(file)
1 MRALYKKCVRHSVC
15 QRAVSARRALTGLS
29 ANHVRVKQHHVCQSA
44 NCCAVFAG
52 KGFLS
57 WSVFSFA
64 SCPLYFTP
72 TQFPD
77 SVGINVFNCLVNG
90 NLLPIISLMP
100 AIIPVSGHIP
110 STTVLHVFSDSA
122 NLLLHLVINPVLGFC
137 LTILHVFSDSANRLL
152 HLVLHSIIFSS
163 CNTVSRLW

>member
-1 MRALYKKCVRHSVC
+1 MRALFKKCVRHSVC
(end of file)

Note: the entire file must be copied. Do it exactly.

1 MRALYKKCVRHSVC
15 QRAVSARRALTGLS
29 ANHVRVKQHHVCQSA
44 NCCAVFAG
52 KGFLS
57 WSVFSFA
64 SCPLYFTP
72 TQFPD
77 SVGINVFNCLVNG
90 NLLPIISLMP
100 AIIPVSGHIP
110 STTVLHVFSDSA
122 NLLLHLVINPVLGFC
137 LTILHVFSDSANRLL
152 HLVLHSIIFSS
163 CNTVSRLW

>member
-1 MRALYKKCVRHSVC
+1 MRALFKKCVRHSVC